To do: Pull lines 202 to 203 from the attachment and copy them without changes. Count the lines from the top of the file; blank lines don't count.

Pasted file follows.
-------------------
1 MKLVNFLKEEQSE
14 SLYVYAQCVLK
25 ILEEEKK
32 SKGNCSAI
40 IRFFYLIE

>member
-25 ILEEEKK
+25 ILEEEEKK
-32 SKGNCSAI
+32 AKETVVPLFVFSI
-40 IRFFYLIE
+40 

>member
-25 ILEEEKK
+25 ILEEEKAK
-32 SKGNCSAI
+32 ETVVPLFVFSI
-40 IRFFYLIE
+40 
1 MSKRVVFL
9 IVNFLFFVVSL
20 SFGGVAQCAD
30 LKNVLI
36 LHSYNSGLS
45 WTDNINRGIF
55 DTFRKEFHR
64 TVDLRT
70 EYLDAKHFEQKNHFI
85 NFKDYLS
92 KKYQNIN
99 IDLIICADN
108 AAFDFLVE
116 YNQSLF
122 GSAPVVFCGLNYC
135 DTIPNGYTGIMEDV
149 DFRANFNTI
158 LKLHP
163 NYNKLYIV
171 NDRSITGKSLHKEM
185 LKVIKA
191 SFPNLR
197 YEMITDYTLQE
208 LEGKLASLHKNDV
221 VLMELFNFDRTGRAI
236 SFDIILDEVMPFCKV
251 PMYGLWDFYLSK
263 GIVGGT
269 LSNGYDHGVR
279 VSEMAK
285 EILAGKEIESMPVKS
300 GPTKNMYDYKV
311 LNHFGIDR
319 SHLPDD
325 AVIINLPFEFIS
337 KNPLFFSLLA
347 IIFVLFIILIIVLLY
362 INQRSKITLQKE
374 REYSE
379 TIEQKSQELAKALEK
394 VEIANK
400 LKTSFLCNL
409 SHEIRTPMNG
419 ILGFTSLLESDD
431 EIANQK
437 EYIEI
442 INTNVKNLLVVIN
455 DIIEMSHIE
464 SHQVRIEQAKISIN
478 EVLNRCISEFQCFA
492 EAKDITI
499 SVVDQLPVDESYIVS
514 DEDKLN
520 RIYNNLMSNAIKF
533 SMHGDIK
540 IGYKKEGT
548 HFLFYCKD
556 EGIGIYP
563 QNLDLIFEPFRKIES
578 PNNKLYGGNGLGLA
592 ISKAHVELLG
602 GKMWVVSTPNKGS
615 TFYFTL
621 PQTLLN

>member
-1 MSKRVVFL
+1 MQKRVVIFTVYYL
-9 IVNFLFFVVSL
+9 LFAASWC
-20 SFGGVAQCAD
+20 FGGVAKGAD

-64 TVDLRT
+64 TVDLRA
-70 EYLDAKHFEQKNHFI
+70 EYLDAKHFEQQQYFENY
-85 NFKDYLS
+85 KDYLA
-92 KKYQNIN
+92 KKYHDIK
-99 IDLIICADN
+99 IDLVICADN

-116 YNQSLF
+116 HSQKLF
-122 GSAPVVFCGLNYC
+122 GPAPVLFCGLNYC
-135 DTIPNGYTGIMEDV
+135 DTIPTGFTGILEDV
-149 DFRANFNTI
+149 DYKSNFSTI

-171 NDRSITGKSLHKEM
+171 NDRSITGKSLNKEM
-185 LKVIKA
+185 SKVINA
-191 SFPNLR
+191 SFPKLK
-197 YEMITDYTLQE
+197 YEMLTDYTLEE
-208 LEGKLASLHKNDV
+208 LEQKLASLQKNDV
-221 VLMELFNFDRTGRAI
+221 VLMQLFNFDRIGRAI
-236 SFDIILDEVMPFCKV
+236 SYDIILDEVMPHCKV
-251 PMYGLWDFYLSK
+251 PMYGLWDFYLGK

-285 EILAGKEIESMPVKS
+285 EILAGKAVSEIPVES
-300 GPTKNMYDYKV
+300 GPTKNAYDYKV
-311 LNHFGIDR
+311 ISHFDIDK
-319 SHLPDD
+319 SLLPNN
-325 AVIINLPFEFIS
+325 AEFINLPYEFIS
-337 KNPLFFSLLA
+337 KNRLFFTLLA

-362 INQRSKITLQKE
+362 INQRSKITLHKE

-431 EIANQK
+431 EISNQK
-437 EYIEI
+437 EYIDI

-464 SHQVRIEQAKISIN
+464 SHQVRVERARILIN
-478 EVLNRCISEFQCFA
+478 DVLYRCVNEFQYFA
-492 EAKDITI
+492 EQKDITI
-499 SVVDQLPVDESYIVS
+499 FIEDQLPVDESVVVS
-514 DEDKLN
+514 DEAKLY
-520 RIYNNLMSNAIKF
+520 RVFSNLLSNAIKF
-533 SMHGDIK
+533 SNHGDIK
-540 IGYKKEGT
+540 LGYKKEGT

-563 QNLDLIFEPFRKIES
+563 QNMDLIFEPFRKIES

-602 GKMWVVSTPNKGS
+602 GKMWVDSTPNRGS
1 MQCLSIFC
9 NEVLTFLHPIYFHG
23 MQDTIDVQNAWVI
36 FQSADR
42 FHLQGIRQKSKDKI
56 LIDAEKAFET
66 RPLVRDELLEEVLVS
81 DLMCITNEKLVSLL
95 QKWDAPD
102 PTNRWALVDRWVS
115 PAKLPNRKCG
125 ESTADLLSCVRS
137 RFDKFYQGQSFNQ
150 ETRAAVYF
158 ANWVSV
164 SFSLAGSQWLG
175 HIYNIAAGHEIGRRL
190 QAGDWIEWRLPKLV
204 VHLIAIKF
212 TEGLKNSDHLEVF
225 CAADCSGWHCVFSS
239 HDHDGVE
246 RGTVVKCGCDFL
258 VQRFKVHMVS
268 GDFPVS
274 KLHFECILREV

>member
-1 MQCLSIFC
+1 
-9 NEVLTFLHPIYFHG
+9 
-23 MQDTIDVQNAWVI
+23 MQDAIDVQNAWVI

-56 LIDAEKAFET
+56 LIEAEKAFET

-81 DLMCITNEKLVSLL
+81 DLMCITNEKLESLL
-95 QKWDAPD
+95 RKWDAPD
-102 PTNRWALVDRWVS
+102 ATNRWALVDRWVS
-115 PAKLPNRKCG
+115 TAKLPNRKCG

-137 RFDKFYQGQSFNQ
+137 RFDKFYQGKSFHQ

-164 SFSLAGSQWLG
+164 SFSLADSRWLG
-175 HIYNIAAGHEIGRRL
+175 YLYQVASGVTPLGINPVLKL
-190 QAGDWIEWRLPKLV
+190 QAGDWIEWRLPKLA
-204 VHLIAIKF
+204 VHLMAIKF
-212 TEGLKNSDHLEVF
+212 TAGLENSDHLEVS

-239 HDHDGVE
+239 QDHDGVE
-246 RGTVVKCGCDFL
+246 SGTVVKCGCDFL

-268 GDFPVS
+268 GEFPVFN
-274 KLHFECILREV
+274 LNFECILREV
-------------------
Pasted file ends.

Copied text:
-102 PTNRWALVDRWVS
+102 ATNRWALVDRWVS